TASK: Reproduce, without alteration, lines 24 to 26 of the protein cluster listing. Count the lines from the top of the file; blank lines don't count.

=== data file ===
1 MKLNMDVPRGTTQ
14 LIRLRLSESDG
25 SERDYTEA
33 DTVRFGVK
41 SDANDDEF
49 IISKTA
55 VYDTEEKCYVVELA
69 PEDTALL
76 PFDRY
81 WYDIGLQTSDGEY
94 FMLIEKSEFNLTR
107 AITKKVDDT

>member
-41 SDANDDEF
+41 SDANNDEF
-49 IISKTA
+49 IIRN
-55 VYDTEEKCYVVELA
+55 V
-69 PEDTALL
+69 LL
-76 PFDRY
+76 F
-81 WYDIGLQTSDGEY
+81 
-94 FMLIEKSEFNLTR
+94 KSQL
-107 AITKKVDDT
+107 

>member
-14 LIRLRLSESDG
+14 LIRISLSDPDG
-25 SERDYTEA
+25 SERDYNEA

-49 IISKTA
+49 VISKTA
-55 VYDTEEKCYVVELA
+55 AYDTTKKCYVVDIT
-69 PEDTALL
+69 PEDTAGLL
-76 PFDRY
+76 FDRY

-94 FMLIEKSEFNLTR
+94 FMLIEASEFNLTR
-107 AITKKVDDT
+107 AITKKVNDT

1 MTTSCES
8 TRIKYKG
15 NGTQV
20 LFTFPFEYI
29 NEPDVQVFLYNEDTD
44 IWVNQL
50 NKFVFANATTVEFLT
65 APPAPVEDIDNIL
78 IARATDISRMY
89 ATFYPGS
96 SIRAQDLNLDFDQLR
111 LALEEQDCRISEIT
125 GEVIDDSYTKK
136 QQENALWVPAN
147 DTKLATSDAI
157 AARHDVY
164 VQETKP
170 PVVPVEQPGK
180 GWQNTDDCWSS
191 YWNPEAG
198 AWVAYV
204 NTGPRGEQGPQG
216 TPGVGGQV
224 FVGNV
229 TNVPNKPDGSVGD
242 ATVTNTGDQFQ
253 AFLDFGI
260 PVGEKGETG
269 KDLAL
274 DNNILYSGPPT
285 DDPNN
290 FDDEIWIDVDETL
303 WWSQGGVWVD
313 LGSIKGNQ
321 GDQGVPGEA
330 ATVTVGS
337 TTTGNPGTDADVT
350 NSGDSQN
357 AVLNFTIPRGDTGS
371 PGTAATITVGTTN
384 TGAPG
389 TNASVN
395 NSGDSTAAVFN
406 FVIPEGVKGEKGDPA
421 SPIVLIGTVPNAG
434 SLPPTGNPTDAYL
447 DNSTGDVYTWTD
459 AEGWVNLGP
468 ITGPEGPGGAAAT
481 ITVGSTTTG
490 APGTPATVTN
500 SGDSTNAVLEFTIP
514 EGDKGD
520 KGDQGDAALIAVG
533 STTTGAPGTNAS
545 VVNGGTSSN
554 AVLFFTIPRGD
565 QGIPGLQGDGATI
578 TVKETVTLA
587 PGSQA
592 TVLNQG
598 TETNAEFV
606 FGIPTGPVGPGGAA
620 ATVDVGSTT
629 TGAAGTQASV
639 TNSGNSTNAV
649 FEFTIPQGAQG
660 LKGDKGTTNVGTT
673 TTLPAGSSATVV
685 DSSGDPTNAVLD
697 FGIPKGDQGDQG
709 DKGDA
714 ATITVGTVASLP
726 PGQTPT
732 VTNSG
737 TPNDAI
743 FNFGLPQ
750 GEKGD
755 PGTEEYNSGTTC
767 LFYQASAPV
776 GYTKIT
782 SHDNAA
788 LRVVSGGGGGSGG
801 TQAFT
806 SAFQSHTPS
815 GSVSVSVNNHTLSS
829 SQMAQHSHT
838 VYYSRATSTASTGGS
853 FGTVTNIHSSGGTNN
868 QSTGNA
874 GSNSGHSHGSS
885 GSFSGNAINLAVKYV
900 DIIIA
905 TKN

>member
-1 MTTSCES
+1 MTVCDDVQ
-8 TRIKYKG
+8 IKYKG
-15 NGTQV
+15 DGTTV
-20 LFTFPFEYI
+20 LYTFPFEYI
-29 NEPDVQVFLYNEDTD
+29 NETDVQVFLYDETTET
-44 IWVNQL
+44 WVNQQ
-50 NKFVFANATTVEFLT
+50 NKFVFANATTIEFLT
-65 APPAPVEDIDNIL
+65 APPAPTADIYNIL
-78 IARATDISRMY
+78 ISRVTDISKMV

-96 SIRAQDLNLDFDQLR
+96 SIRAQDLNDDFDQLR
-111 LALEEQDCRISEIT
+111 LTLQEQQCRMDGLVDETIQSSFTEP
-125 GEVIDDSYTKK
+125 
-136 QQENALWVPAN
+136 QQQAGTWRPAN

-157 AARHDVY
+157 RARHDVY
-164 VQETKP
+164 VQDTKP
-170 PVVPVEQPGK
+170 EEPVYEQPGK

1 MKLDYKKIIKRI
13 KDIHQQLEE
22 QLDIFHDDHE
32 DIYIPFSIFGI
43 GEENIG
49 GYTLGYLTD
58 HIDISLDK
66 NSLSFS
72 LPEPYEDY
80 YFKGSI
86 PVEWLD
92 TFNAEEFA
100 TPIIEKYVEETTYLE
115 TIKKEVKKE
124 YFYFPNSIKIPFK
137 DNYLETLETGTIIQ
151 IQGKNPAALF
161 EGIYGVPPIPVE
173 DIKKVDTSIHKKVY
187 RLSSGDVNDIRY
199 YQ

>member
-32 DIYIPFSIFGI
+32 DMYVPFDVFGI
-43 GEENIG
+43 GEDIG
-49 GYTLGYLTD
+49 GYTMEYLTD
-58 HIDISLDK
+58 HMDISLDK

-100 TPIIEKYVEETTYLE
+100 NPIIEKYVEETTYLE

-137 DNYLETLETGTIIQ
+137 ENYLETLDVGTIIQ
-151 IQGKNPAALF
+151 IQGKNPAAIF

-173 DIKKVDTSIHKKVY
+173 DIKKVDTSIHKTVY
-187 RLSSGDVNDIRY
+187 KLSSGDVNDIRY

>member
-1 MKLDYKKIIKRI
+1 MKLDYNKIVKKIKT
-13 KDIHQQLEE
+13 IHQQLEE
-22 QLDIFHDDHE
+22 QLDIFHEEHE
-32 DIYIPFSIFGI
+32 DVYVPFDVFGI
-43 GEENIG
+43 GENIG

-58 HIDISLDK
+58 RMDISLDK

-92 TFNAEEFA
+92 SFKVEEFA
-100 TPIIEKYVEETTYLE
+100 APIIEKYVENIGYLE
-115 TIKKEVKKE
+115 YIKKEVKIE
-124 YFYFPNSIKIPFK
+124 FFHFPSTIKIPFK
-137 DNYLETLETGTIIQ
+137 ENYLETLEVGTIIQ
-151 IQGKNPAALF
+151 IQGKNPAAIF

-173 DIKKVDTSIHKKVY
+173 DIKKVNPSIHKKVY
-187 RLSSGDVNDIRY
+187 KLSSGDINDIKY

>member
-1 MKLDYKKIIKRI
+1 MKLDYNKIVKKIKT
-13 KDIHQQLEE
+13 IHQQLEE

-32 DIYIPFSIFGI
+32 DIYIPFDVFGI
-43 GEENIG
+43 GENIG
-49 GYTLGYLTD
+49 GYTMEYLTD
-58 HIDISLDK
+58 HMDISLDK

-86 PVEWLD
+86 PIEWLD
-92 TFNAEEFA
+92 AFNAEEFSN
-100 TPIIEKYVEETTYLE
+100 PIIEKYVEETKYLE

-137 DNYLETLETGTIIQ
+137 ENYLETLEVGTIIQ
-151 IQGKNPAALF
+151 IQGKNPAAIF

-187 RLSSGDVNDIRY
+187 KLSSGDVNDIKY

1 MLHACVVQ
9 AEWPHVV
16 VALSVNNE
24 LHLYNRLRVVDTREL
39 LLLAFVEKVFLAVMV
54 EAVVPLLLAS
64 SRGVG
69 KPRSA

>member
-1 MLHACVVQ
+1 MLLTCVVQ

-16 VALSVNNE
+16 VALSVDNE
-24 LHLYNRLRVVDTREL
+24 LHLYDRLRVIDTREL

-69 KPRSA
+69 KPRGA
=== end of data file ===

-81 WYDIGLQTSDGEY
+81 
-94 FMLIEKSEFNLTR